Productivity Fast Company

Why Chasing After Happiness Is Making You Unhappy


Jane Porter

April 28, 2014

How many times have you been ecstatic about a job, relationship, or situation in your life, then found yourself, only months later, feeling indifferent or even disappointed in that same scenario?

Can it be possible that your happiness ran out?

Sort of.

Psychologists have a term for this: the “hedonic treadmill,” or “hedonic adaptation,” a concept that looks at humans as each having a set point or constant level at which they maintain their happiness, regardless of what happens in their lives. It’s the theory behind the study showing that lottery winners aren’t any happier a year after winning the lotto than paraplegics are a year after losing their legs.

Strive for unrealistic or vague goals and you’ll have a greater likelihood of being disappointed.

Turns out, happiness is relative. According to Dan Gilbert, a Harvard psychologist and author of the book Stumbling on Happiness, human beings have a “psychological immune system” that helps us adapt our views of the world so we can feel better about it.

Gilbert distinguishes this kind of happiness as “synthetic happiness”–the kind we make–verses “natural happiness.” “Synthetic happiness is every bit as real and enduring as if you were to get exactly what you were hoping for,” Gilbert said in his popular TED talk on the topic.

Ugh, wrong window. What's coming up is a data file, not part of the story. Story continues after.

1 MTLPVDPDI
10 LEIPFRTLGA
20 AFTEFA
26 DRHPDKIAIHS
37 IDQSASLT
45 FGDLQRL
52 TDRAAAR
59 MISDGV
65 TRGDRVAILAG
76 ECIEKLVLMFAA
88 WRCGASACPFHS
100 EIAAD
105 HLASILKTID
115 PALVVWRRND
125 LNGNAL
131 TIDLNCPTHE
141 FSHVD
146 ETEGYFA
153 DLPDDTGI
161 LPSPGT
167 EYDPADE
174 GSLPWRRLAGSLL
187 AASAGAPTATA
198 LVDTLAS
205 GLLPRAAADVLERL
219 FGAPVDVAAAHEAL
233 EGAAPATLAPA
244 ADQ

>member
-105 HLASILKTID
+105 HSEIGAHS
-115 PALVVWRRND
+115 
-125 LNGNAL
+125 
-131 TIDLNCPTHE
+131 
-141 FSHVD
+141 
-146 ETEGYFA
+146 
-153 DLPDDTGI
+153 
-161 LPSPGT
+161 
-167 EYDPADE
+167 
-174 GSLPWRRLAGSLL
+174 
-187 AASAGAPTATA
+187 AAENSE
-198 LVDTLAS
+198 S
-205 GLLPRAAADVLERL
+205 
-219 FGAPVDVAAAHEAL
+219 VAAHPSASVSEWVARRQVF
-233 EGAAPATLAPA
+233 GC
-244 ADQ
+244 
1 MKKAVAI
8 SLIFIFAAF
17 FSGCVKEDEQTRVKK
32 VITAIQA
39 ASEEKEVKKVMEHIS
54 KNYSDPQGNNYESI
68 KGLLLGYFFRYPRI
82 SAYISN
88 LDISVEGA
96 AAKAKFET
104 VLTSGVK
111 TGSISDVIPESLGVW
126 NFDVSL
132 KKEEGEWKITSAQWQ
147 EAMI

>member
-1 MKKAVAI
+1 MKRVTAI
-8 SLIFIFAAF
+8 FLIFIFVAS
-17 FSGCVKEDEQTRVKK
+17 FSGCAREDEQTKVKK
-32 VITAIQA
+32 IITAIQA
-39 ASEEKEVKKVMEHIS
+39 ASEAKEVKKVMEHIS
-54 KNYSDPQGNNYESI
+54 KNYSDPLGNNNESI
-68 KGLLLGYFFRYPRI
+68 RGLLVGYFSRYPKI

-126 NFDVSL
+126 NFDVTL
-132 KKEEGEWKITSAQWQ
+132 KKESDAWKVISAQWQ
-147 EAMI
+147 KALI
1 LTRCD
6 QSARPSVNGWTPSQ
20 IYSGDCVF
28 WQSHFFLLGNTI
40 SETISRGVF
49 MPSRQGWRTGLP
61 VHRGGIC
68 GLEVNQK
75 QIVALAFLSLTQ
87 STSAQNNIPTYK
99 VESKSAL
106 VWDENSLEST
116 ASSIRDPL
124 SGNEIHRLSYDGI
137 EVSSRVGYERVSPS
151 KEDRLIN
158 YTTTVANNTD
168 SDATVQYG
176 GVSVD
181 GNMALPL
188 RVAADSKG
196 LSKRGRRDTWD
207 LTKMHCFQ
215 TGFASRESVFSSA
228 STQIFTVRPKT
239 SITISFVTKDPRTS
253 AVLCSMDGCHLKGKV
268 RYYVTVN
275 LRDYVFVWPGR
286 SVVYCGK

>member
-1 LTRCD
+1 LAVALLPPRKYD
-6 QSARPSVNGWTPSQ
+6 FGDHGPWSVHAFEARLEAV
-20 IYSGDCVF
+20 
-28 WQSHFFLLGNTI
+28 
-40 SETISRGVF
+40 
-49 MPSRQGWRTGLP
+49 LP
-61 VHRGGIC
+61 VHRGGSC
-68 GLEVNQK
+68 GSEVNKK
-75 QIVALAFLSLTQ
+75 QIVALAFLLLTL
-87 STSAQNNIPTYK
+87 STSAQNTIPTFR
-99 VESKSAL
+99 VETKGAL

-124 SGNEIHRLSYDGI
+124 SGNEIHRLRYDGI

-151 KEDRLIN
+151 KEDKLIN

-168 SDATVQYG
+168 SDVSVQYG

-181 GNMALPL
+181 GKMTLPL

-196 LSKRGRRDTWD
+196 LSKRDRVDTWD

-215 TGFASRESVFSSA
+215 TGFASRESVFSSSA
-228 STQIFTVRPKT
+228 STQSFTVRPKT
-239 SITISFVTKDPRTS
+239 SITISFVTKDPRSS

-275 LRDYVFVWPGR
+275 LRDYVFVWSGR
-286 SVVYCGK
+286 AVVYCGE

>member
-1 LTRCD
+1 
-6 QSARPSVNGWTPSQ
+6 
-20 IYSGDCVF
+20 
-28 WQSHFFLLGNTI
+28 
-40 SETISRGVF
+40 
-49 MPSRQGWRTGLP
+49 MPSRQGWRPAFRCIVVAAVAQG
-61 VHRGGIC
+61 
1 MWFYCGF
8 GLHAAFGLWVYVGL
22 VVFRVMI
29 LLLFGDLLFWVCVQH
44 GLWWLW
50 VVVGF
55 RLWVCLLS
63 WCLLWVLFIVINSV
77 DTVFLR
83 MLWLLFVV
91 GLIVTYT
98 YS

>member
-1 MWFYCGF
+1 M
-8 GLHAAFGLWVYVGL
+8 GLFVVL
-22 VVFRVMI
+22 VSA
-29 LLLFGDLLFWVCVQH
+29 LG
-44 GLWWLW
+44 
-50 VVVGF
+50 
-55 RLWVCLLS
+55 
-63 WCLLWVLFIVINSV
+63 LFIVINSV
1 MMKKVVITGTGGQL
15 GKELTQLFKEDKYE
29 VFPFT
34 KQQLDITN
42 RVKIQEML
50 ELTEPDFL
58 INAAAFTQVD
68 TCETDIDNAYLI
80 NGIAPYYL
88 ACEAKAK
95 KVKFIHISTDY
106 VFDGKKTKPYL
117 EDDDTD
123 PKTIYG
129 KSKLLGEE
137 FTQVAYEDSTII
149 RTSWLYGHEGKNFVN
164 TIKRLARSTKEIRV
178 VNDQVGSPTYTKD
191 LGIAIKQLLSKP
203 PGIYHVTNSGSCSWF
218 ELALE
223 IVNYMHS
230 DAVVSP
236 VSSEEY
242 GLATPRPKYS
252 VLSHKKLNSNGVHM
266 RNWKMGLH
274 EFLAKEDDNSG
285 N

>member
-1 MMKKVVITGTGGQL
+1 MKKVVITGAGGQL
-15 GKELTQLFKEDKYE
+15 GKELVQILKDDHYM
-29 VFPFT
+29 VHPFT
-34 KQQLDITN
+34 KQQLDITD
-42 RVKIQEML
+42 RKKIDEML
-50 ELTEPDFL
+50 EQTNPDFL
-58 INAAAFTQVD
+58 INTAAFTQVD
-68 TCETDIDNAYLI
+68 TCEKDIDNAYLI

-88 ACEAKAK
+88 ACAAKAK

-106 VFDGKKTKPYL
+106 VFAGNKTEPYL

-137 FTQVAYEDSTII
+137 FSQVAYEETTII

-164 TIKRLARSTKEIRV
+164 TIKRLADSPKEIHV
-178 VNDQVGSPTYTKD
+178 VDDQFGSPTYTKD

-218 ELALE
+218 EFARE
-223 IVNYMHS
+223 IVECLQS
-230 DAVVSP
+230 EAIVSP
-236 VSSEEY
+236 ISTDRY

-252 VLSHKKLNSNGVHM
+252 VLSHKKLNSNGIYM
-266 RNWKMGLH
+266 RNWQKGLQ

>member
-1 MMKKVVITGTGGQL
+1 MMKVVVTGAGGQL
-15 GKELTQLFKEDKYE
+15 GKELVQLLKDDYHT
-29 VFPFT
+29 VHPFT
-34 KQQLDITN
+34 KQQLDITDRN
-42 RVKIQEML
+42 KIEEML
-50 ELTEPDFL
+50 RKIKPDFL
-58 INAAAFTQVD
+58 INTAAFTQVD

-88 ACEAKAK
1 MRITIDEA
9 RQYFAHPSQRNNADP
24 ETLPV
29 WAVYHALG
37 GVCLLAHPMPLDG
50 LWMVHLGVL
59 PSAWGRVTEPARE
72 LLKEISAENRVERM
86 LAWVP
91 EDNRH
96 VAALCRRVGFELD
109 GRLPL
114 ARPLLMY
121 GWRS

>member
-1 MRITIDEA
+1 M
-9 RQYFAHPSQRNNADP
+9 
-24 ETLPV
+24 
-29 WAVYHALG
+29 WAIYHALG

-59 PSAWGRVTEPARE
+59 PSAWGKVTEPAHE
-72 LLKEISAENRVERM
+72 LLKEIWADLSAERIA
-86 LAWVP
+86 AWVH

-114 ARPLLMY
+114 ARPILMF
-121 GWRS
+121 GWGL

Dan Gilbert: The surprising science of happiness

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But according to a recent study by researchers from Stanford, Harvard, and the University of Houston, chasing happiness can actually make you less happy. The reason? People are often wrong about what they think will make them happy.

Still, the study found that individuals who went after specific goals that concretely helped others were able to achieve and maintain greater happiness. Setting specific vs. vague goals would be like the difference between wanting to recycle vs. wanting to save the environment. Strive for unrealistic or vague goals and you’ll have a greater likelihood of being disappointed.

And how about not letting that happy feeling slip once you’ve gotten there? Psychologists and happiness experts, Kennon Sheldon and Sonja Lyubomirsky have developed a two-part model for staying happier longer:

  1. Keep appreciating what you’ve got.
  2. Introduce some variety into your life.

Remind yourself what it was you loved so much when you felt that first jolt of happiness. And shake things up a bit so you don’t get bored with what you’ve got.

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